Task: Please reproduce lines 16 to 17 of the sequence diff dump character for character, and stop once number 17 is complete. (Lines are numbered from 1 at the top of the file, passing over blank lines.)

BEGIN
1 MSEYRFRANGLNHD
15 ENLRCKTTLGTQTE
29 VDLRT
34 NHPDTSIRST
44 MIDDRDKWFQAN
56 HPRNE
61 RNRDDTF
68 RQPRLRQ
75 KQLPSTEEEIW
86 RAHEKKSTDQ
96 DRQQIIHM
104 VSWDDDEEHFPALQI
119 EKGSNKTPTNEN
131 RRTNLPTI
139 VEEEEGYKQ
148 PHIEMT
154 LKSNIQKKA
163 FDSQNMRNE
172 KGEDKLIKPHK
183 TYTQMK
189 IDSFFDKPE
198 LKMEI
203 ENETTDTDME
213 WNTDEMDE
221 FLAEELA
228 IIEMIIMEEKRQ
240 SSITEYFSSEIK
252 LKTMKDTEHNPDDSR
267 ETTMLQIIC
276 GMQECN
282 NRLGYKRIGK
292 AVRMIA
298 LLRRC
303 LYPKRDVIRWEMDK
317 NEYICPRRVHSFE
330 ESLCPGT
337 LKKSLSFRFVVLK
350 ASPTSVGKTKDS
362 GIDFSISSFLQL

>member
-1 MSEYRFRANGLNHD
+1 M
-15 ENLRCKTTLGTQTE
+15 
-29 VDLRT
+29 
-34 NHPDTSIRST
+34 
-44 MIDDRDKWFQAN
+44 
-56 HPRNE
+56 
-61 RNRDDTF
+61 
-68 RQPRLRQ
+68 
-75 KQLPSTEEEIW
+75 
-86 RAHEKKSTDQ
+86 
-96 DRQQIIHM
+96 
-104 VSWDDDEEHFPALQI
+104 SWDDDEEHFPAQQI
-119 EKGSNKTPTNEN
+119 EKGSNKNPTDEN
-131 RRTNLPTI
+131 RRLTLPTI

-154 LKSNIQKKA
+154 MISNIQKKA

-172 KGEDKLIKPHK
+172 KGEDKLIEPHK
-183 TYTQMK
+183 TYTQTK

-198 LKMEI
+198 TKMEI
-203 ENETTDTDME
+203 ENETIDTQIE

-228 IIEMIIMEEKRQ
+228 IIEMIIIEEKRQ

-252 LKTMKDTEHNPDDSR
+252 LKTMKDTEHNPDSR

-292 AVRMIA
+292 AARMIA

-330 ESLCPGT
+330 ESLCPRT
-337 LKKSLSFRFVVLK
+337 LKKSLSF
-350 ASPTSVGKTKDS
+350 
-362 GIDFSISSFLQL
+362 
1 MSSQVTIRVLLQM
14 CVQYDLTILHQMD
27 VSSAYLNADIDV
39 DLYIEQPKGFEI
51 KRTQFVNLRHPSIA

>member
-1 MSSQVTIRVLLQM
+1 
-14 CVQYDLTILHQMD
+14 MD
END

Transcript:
148 PHIEMT
154 LKSNIQKKA